Here are two novels that are, in some ways, opposites: one by an author who’s been publishing celebrated work for 40 years, and one a debut; one that blends numerous genres with a skillful and inquiring hand, and one that glories in modeling a single genre by hitting every one of its notes. Between them they contrast the pleasures of surprise with those of satisfied expectations.
Elizabeth Knox’s THE ABSOLUTE BOOK (Viking, $28) contains multitudes, spanning the geographies of Canada, Britain and New Zealand; the cosmologies of fairies, demons and angels; and the genres of thriller, domestic realism and epic fantasy.
Taryn Cornick was 19 when her sister, Beatrice, was murdered, and her rage and grief over that loss have shaped her life: her distance from her famous-actor father, her marriage to a wealthy older man, and her strange, brief intimacy with a Canadian wilderness guide she calls the Muleskinner. Several years later, Taryn is the successful author of a book called “The Feverish Library,” about the dangers faced by collections of books over centuries. It includes anecdotes about the Firestarter: a locked scroll box that is “said to have survived no fewer than five fires in famous libraries.”
As Taryn’s work enters the spotlight, this object, and Taryn’s relationship to it, draws the attention of several otherworldly parties, including Shift, a man who can change his shape at will but loses his memories every 200 years, and whose origins seem connected to the Firestarter.
“The Absolute Book” is a threaded needle embroidering itself into being. Its section titles echo Taryn’s concerns about the threats to libraries: Insects, Fire, Light, Damp, Carelessness and Uncaring. It’s also as much a shape-changer as Shift, moving from genre to genre with dizzying grace. I read the first six chapters puzzled as to whether this was a fantasy novel at all, before an epigraph from Patricia Lockwood’s “Priestdaddy” announces the transformation: “It makes me long to see a different animal, from a different story. I wish Grendel would burst into the hall and eat us.” Chapter 7 lands Taryn in a fairy otherworld.
Reading the book is like holding folds of shot silk to the light, finding green flash in something that looks purple, and appreciating how thoughtfully the warp and weft embrace each other. But when I finished it, I was left wondering whether it had cohered; it felt as if I’d been admiring all the cogs and gears animating a fine watch while uncertain about whether or not it kept time. Hasty resolutions and an odd departure of an epilogue somewhat unbalance the whole. But I’m in awe of it, ultimately, its precision and care, and its wry, understated humor.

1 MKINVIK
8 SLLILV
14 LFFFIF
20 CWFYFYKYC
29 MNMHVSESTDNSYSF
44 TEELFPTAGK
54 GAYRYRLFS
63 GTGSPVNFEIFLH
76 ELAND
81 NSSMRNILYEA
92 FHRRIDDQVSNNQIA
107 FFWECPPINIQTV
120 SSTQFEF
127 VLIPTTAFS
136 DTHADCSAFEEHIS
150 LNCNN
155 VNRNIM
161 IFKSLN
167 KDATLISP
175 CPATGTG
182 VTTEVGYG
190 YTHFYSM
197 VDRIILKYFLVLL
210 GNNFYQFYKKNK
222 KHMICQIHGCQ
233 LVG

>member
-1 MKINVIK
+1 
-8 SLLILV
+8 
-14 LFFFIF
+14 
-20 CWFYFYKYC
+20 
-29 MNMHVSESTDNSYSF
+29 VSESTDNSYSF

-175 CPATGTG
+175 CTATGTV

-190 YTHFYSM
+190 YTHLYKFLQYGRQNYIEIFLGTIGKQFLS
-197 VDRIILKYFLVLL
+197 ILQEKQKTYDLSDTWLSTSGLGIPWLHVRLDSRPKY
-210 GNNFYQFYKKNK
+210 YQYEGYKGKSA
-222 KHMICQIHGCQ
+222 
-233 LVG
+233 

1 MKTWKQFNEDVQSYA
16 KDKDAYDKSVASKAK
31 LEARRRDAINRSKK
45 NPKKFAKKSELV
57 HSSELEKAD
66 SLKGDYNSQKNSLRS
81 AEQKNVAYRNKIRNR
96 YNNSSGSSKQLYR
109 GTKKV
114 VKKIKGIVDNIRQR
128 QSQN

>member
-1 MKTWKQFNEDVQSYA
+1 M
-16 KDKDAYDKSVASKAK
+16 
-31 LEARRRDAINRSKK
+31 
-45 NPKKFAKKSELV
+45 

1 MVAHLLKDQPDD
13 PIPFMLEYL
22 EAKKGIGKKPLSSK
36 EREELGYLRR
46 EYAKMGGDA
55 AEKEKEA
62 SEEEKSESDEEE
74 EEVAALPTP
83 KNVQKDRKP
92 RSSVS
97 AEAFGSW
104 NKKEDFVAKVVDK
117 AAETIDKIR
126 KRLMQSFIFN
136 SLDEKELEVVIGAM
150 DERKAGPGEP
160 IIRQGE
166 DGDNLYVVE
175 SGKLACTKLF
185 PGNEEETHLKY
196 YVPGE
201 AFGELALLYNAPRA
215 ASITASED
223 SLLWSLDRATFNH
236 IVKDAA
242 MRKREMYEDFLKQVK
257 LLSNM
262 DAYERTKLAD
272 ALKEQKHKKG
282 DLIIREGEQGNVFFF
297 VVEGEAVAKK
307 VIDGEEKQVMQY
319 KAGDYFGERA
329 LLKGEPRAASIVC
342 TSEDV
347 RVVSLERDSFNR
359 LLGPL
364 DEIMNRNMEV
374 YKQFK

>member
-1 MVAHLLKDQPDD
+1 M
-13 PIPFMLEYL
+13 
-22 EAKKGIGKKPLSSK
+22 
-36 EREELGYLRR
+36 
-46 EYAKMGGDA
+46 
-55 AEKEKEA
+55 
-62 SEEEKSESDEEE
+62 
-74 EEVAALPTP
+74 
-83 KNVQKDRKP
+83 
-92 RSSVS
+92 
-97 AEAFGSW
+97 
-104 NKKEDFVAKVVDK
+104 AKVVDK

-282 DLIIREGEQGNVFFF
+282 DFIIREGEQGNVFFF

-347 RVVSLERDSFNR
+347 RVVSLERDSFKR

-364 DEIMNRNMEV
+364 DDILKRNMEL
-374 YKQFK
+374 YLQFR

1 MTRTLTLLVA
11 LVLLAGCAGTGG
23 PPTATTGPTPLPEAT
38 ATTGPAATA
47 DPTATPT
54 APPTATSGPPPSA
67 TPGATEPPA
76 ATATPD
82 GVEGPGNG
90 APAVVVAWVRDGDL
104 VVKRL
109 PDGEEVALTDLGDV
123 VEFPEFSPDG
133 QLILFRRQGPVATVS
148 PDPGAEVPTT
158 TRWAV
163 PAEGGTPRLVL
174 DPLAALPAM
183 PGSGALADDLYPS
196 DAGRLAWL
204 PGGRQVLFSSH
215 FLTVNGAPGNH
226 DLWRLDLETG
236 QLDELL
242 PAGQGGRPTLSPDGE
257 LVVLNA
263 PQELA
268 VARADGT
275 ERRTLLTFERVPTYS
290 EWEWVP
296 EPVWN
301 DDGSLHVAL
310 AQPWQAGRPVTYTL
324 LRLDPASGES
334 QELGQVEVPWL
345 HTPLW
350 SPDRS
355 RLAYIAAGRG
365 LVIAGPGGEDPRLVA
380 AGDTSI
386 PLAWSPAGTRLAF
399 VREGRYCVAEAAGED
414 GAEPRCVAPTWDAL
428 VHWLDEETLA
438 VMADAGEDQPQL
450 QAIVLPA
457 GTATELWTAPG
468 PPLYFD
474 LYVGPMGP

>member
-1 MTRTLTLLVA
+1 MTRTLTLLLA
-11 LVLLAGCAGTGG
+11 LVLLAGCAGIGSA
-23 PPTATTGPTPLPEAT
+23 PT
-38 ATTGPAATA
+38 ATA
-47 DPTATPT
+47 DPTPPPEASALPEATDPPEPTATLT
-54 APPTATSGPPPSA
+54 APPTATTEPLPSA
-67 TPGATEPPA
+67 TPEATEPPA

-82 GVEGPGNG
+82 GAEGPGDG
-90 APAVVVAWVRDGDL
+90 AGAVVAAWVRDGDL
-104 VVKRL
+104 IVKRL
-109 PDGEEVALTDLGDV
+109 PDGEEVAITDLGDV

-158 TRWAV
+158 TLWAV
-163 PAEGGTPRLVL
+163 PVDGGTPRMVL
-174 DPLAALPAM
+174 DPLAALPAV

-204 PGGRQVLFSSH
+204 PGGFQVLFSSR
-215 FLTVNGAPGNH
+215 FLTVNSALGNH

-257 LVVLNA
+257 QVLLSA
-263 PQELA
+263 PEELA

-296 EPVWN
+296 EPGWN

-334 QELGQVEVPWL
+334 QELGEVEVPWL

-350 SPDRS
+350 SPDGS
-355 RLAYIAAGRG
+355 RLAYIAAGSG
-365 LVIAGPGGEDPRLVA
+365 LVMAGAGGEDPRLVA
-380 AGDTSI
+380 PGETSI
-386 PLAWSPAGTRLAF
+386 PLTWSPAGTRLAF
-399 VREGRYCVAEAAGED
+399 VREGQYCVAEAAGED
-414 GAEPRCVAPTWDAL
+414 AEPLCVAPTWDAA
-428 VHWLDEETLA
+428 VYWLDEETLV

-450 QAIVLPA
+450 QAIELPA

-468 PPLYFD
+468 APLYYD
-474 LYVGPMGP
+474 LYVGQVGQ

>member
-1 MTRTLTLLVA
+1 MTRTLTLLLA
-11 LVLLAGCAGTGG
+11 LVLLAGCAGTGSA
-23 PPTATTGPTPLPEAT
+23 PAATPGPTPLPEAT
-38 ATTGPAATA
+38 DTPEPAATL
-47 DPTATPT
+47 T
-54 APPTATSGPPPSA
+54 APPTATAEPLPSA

Everina Maxwell’s WINTER’S ORBIT (Tor, $24.99) did every single thing I expected it to do and I thoroughly enjoyed every minute of it. The Empire of Iskat needs a political marriage to cement a treaty with Thea, one of its vassal planets; unfortunately, the Iskatian representative, Prince Taam, has just died under mysterious circumstances after five years of marriage to Count Jainan, the Thean representative. With a day’s notice, the emperor forces Taam’s cousin, Prince Kiem, to marry the widowed count.
Kiem is a genial social butterfly; Jainan is a quiet, reserved deep-space engineer. Kiem is aghast at the thought of marrying someone so recently bereaved; Jainan is horrified by the prospect of failing his people by giving any pretext for the treaty to be broken. Over the course of awkward cross-talk, social functions and life-threatening incidents, Kiem and Jainan fumble their way toward understanding and affection.
Originally published as “Course of Honour” in 2017 on Archive of Our Own (AO3) — an online repository for fan works — the novel was acquired by Tor Books and developed further. (It’s still being marketed with the content-tags AO3 is famous for: “slow burn,” “space princes” and “mutual pining,” to name a few.) Unlike most of what appears on AO3, “Course of Honour” is not derivative; the site states that “original works that are not based on a specific media source (canon) may also count as fanworks so long as they are fannish in nature.” For this story, “fannish” essentially means adherence to a certain grammar of genre tropes — which it maintains in its revised form.
I never read “Course of Honour,” but the fannish heart of “Winter’s Orbit” beats strong. The world and its politics are ably developed, but they are very much not the point. Jainan and Kiem’s relationship is spot-lit and center stage, every misstep and hesitation both building and delaying the reader’s satisfaction. I gulped the slow burn down, the lengthy and implausibly sustained misunderstandings, the inevitable moment when the protagonists have to, under duress, share a single sleeping bag for the sake of conserving warmth on a long trek through a perilous winter landscape. High-pitched noises escaped me; I shouted, more than once, “Now kiss!” as tradition requires. One doesn’t fault a sonnet for having a rhyme scheme — and in a world so relentlessly uncertain, there’s a powerfully simple pleasure in the experience of a promise kept.